We enjoy meandering along the streets during the Community Street Fair, shopping in the many stores (we always find great Mandarin language books), and stopping at the vendor booths. Coca Cola and McDonalds always have great giveaways and cues that wrap around several blocks! The restaurants are many – making it difficult to choose. Of course, we can’t leave Chinatown without stopping at the Fortune Cookie Factory.

There is something for everyone and we always have a great time. We look forward to this weekend getaway every year.

Activities to Celebrate Chinese New Year

Chinese New Year | Multicultural Kid Blogs

This post is part of the Chinese New Year series and giveaway on Multicultural Kid Blogs. Enter our giveaway to win one of these great prize packages, and don’t forget to link up your own posts about Chinese New Year on our main page!

Giveaway begins Jan. 21 and goes through midnight ET on March 5, 2015. Enter below for a chance to win! Remember you can make a comment on the blog post of a different co-host each day for an additional entry.

First Prize Package

All About China

From Tuttle Publishing, All About China: Take the whole family on a whirlwind tour of Chinese history and culture with this delightfully illustrated book that is packed with stories, activities and games. Travel from the stone age through the dynasties to the present day with songs and crafts for kids that will teach them about Chinese language and the Chinese way of life.

Long-Long's New Year

Also from Tuttle Publishing, Long-Long’s New Year, a beautifully illustrated picture book about a little Chinese boy named Long-Long, who accompanies his grandfather into the city to sell cabbages in order to buy food and decorations for the New Year. Selling cabbages is harder than Long-Long expects, and he encounters many adventures before he finds a way to help his grandfather, and earn New Year’s treats for his mother and little cousin.

A Little Mandarin

From A Little Mandarin, a CD featuring a collection of Chinese children’s classics – songs loved by families in China for generations – given new life with a contemporary sound and voice. The 15 tracks fuse rock, pop, dance, ska, and hip hop influences with playful lyrics to make it a unique and fun learning companion for all ages. Featured on Putumayo Kids Presents World Sing-Along.

Second Prize Package

US shipping only

Celebrating the Chinese New Year

From Tuttle Publishing, Celebrating the Chinese New Year, in which Little Mei’s grandfather tells her the stories of Nian and the monster Xi for Chinese New Year.

The Sheep Beauty

Also from Tuttle Publishing, The Sheep Beauty, which brings to life the kindness and generosity of those born under the sign of the sheep in the Chinese zodiac.

Chinese Zodiac Animals

Also from Tuttle Publishing, Chinese Zodiac Animals, a fun and informative way to learn about the ancient Chinese Zodiac, explaining the traits of each animal sign and what luck the future might hold for the person born under that sign.

Monkey Drum

From Tiny Tapping Toes, a monkey drum, plus a free pdf of a craft version. World Music children’s performer DARIA has spent the last two decades performing in the USA and around the world, creating music to inspire all the world’s children and allowing children to become a part of the celebration and the fun of exploring world cultures.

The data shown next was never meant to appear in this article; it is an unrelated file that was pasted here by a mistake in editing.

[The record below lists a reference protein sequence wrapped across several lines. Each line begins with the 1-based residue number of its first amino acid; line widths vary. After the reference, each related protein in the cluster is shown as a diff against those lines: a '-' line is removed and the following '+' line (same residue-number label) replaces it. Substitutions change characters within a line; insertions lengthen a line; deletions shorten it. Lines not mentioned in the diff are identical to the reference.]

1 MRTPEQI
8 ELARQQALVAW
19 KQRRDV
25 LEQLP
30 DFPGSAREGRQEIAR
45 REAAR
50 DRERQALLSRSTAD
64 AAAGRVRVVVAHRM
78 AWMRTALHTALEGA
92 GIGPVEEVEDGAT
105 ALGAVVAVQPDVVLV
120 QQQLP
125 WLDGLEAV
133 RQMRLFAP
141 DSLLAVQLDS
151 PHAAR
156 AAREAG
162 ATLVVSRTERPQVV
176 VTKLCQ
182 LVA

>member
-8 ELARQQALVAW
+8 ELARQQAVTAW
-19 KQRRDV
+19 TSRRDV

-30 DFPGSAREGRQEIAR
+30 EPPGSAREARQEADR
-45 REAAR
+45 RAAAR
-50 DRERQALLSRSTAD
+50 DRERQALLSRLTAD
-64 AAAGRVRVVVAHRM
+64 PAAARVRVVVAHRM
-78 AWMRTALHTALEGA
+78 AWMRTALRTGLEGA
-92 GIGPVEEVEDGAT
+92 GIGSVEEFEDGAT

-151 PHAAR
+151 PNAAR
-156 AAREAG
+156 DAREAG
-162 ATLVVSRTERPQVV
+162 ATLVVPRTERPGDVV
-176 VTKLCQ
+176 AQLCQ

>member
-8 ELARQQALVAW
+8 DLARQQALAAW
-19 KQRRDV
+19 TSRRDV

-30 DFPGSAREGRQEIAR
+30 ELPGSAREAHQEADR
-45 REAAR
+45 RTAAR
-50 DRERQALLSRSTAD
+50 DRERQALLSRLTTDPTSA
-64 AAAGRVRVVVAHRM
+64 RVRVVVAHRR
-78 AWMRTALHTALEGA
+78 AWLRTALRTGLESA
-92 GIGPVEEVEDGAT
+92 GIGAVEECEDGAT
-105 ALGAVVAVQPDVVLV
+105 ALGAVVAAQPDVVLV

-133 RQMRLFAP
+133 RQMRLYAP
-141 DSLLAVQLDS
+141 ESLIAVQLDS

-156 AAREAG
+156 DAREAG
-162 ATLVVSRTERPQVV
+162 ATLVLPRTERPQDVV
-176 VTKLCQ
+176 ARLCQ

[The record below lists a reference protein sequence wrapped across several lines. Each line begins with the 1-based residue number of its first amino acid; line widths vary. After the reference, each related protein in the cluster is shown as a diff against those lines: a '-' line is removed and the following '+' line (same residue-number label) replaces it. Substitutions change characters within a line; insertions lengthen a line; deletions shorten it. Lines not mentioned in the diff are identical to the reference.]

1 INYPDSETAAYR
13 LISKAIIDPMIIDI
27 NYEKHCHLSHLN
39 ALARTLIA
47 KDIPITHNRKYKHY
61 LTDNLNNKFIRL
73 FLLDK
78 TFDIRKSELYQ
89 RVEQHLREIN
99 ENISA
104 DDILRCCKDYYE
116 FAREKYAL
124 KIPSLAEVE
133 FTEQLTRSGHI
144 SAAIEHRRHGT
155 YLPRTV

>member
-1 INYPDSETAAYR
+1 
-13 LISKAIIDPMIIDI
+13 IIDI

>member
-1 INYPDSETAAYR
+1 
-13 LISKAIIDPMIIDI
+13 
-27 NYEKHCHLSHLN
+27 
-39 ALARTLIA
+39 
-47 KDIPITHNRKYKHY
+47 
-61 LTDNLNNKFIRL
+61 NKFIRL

a Rafflecopter giveaway

Science Milestones: The Golden Gate Bridge

One of the seven wonders of the modern world, the Golden Gate Bridge was the life mission of an engineer who had never designed or overseen the building of a suspension bridge. At the time of its construction the Golden Gate Bridge was the longest suspension bridge in the world, built hundreds of feet above the dangerously churning waters of the entrance to San Francisco Bay, the Golden Gate. 

goldengatebridgeJoseph Strauss, a bridge builder from Chicago, had been visiting San Francisco for several years to supervise work on a small drawbridge, one of four hundred he had built around the world. But Strauss’s ambitions far surpassed any work his firm had ever attempted.

Bridges have long been an interest to us a family and we enjoy spending the weekend in the big city of San Francisco whenever possible. We watched the new Bay Bridge as it was constructed but the red hue of the Golden Gate Bridge has always captivated us.

Biography

straussJoseph Baermann Strauss was born in Cincinnati, Ohio on the 9th of January 1870. He loved poetry and hoped to pursue a career in the arts like his mother, a pianist, and his father, a painter and writer. Though he never became a fine artist, he would help create one of the most famous bridges in the world.

Following his college graduation, Strauss worked as a draftsman for the New Jersey Steel and Iron Company, and the Lassig Bridge and Iron Works Company in Chicago. Seven years later, he was named principal assistant engineer in the firm of Ralph Modjeski, a Chicago engineer. While working for Modjeski, Strauss developed his trademark “bascule” drawbridge design. Strauss’ bascule was a utilitarian structure, practical but unlovely.

Strauss eventually left Modjeski’s company, forming the Strauss Bascule Bridge Company in 1904. A prolific engineer, he constructed some 400 drawbridges across the U.S. Yet he dreamed of building “the biggest thing of its kind that a man could build.”

In 1919, San Francisco’s city engineer, Michael O’Shaughnessy, approached Strauss about bridging the Golden Gate, the narrow, turbulent passage where San Francisco Bay meets the Pacific Ocean. Strauss campaigned tirelessly over the next decade to build the bridge. He faced enormous opposition from the “Old Guard” — environmentalists, ferry operators, city administrators, and even the engineering community. Yet in November 1930, a year into the Great Depression, voters at last supported a bond issue for Strauss’ bridge. The ambitious project finally had its green light.